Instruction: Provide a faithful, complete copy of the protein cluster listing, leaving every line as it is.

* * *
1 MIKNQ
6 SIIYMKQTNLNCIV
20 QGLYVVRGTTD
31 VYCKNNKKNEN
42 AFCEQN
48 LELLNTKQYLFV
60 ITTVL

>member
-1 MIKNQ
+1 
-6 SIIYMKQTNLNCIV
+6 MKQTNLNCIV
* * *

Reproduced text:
1 MIKNQ
6 SIIYMKQTNLNCIV
20 QGLYVVRGTTD
31 VYCKNNKKNEN
42 AFCEQN
48 LELLNTKQYLFV
60 ITTVL

>member
-1 MIKNQ
+1 
-6 SIIYMKQTNLNCIV
+6 MKQTNLNCIV